Rock Music – What makes a great song, band or performer?

What is quite clear is that it is not all about talent or ability. Some of the best Rock songs have been very basic, not requiring any great virtuosity, such as ‘Louie Louie’ by the Kingsmen.
Some artists, like Joe Satriani, are so incredibly talented and so technically proficient on the guitar that you can marvel at their skill in much the same way as you would any classical musician yet I find them uninspiring.
The best Rock guitarist I have ever seen (and I’ve had the pleasure of seeing Jimmy Page, Peter Green, Keith Cross, Pete Townsend, Eric Clapton, Rory Gallagher, Paul Kossof, Dave Gilmour and Jack White up close) without a doubt is Jimi Hendrix. Nobody come close. The sounds and melody that Jimi could squeeze out of a guitar were extraordinary. He could make it talk with his elbow better than most good guitarists could with their hands. Jimi would weave in feedback, distortion and effects to create new complex melody that was never boring.
Jimi was the consummate Rock guitarist. His limitations were the extent of his imagination. He could conjure up any sound, feeling or rhythm.
An important element of Rock music is the showmanship and ability to create excitement through the power of performance. When a band like Cream, Free, early Pink Floyd, Stiff Little Fingers, Hendrix, Lee Scratch Perry, The Who, Elvis Costello, Led Zeppelin or White Stripes let rip there was a pulse of energy that surged through the audience and created a synergy of excitement.
Some bands did not rely so much on power as the creation of a mesmerising sound that melted you away to get lost in its complexity and melody such as Traffic, Neil Young and Crosby, Stills, Nash and Young.
Sometimes that power of performance is melded with complexity to create something powerful and mesmeric. The best gigs I have ever experienced were Captain Beefheart and his Magic Band and Jimi Hendrix. Both of them merged the power and drive with complexity and skill into an unbeatable magic.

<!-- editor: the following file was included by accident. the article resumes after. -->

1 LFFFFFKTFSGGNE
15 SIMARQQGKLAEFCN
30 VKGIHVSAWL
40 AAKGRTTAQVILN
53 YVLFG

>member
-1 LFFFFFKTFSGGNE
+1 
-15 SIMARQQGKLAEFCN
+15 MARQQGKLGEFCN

For me the words have always been an important element. When a truly gifted poet, such as Roy Harper, Leonard Cohen and Bob Dylan, entwine their poetry to music it creates something far greater than the parts. It provides another dimension that engages the intellect as well. That propels the music to greater heights that stimulates the cerebral cortex in a more consuming, and satisfying manner.
I like my Rock having content that makes me think, a social or political thread, a spiritual element, a comment or purpose.
The best acoustic guitarist I have ever seen, from a large field including Davey Graham, Leo Kottke, Bert Jansch, John Fahey, Stefan Grossman and John Renbourn, is undoubtedly Nick Harper. He crafts his incredible guitar skills to varied brilliant songs full of imagery, meaning and love.
Then there are the giants like the Beatles, Rolling Stones and Love who were simply majestic. Or the sheer exuberance of the early Blues of Robert Johnson, Son House, Elmore James, Howlin’ Wolf and Muddy Waters and Rock ‘n’ Rollers such as Chuck Berry, Bo Diddley, Elvis Presley, Little Richard and Jerry Lee Lewis.
I can take my Rock basic and raw or intellectual and profound, depending on my mood, but I like it real, not over-sanitised by the record labels, not reduced to satisfy the lowest common denominator, not processed for mass public consumption, not devoid of content for fear of offending. I want my Rock to challenge. It is not the music of the establishment. It is always the stuff of rebellion. As soon as it is adopted, clich├ęd or restricted it is dead!

Find out what I think the most essential 537 albums are in my book available on Amazon:

Or read about the story of my life in music:

Or the times when Rock was at its peak in the counter-culture of the sixties:

Rock music has been the backdrop to my life. It has informed my views and philosophy. I am who I am because of it!

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